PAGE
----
Recipe: Pavlova


02 Sep Recipe: Pavlova

Individual Pavolvas are an easy way to enjoy summer fruit -

If you asked me to describe my father’s taste in desserts, I’d tell you he’s a lemon man. When he turned 65, Mom and I baked 13 lemon meringue pies for his party. He squeezes fresh lemon juice into his tea and sometimes even orders lemon pie as an appetizer when we dine out. He likes things tart, not sweet, choosing citrus over chocolate any day. Based on his dining history, pavlova is not something he would like.

I was so sure of this that when my mother asked for pavlova for her birthday dessert, I made a peach galette as well — just for Dad. Turns out Dad loves pavlova. Almost as much as he loves lemon.

You learn something new every day.

So, for the closet pavlova fans out there — and even for those who like to flaunt their love of this powder-puff dessert – here’s the recipe. It has a little lemon in it to cut the sweet.

Hey, maybe that’s why Dad likes it…

Recipe type: Dessert
Prep / inactive time: 
Cook / active time: 
Total time: 
Serves: 6 to 8
For those who struggle with meringue, be sure you get absolutely NO egg yolk, shell or fat in the bowl. If you're using a stand mixer that lives out on your counter, wash and thoroughly dry the bowl and whipping attachment before embarking on this dessert. Believe me, if so much as one speck of bacon grease has wafted across the room and taken roost in your mixing bowl, your egg whites won't whip. Oh yes, and don't even think about doing this on a humid day. Other than that? It's an easy, crowd-pleasing dessert.
  • 4 egg whites, room temperature
  • ½ teaspoon cream of tartar
  • 1 cup superfine sugar*
  • ½ teaspoon pure vanilla
  • rind of 1 lemon, finely grated
  • 1 cup cream (35%), chilled then whipped
  • fresh fruit of your choice
  1. Directions
  2. Preheat oven to 250°F. Line two baking sheets with parchment.
  3. In a large bowl, beat egg whites until frothy. Add the cream of tartar and continue whipping until soft peaks form. While continuing to whip constantly, add the sugar
  4. one tablespoon at a time . Resist the urge to rush this process. It takes 2 to 3 minutes but is crucial. When the egg whites are stiff and glossy whip in the vanilla and lemon rind.
  5. Spoon the meringue mixture onto the parchment, forming 6 to 8 individual pavlovas about 4-inches across. Bake for 90 minutes or until crisp on the outside but still slightly soft inside. Do not brown. When they are done, leave the meringues in the oven to cool for an hour or two with the door slightly ajar.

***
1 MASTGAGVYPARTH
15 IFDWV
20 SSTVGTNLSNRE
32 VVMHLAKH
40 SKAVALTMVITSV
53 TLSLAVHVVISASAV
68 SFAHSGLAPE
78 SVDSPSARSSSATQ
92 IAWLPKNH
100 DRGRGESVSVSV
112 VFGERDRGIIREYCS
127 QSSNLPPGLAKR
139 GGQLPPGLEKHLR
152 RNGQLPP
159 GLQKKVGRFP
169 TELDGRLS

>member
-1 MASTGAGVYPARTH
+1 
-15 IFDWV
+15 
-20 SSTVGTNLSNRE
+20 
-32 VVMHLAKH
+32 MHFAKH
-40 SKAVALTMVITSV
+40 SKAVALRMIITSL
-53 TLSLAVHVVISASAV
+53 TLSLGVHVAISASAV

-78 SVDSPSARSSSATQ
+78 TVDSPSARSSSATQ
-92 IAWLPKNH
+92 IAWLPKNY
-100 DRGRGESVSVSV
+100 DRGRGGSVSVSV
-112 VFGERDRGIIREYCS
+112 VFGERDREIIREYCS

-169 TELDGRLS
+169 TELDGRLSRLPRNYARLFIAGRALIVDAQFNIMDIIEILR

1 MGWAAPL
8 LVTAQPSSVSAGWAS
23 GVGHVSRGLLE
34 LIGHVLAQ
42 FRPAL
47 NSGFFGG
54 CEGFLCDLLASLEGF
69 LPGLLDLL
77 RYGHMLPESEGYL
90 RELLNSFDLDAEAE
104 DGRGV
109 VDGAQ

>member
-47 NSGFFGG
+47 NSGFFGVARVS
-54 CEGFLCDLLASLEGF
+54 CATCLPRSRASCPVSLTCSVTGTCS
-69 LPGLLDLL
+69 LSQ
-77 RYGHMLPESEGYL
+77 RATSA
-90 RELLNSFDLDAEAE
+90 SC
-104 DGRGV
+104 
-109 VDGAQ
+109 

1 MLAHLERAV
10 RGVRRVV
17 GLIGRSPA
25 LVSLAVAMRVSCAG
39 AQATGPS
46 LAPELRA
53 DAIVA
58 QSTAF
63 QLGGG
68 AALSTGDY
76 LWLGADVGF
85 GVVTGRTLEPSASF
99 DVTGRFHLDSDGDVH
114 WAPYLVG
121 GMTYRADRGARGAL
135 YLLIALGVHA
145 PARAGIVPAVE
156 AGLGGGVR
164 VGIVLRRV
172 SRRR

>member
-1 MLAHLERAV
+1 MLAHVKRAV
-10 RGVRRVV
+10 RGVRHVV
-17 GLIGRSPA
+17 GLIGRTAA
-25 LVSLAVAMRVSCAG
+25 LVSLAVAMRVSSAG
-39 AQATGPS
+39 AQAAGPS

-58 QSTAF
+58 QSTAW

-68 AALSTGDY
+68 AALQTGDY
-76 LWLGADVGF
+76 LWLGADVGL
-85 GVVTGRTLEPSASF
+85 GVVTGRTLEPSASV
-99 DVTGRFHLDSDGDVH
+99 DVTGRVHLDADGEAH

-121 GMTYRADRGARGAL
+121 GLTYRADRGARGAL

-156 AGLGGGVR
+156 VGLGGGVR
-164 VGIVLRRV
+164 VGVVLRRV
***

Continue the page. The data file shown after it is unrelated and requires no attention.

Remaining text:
6. Serve the cooled pavlovas with a generous dollop of whipped cream (do not sweeten this since the meringues are sweet enough) topped with fresh fruit of your choice.
If you don't have superfine sugar, just put the required amount of granulated sugar in a blender and grind it to a powder. It'll work just fine in this recipe.

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No Comments
  • Vanessa
    Posted at 10:12h, 02 September Reply

    I am so happy you posted this. I love pavlova and thought it was especially brilliant that you put the roasted strawberries on it. I can’t wait to try this. On a side note, I am delighted to have Christie’s Corner popping back into my inbox.

    • Charmian Christie
      Posted at 11:32h, 02 September Reply

      Delighted to be back, Vanessa.

      I must confess, pavlova wasn’t my favourite dessert, but the lemon rind cuts the sweetness. I think I’ve made variations of this about three times lately. And they say old dogs can’t learn new tricks!

  • Robin Smart
    Posted at 18:20h, 02 September Reply

    Before anything else – WELCOME BACK!!! I missed you blogging.
    Now you have gone and done it, and will need to bring pavlova and lemon pie and lemon squares to every family meal. This is a winning plan!!

    • Charmian Christie
      Posted at 19:11h, 02 September Reply

      Thanks for the warm welcome back. As for your family meal plan? Doesn’t seem to be a balanced diet. There’s a distinct lack of chocolate.

  • Jacqui
    Posted at 00:06h, 03 September Reply

    CC is back! What a lovely pic.
    Nice one :)

    • Charmian Christie
      Posted at 16:12h, 03 September Reply

      Yes, I’m back. And very happy to be so.

      Oh, the irony. I snapped that shot on the fly as the dessert was making its way to someone’s place. I can spend ages setting up shots and they don’t turn out, but walk by with dessert in the garden and — bingo! Oh well, can’t complain. Got dessert and a nice visual memory of it.

  • Chef Sherlock
    Posted at 22:23h, 03 September Reply

    Pavlova gets me down. It’s always a soggy mess when I make it since I tend to make it during the steamiest months of the year. I want it to be crisp. Or soft like Blanc Mange….inbetween is always what I get though.

    • Charmian Christie
      Posted at 17:20h, 04 September Reply

      No matter how meticulous you are with the technique, meringues simply refuse to cooperate in humid weather.

      If you get a reasonably dry day, try making them small. The higher edge-to-middle ratio might help. And be sure to be very patient adding the superfine sugar. Don’t rush it. (And you do use superfine sugar, don’t you? If you don’t have any on hand, just put plain old white sugar in the blender and puree until it’s a powder).

      Good luck with your next batch! They are worth the effort!

  • Baking is my Zen
    Posted at 13:13h, 06 September Reply

    When I first had pavlovas, I was surprised how delicious it was…and so easy!


    • Charmian Christie
      Posted at 17:45h, 06 September Reply

      Yes! They’re surprisingly easy. Thanks for backing me up on this point. I think people shy away from meringues because of all the warnings (no yolk, no shell, no humidity!)
      They’re actually so easy it’s almost embarrassing.

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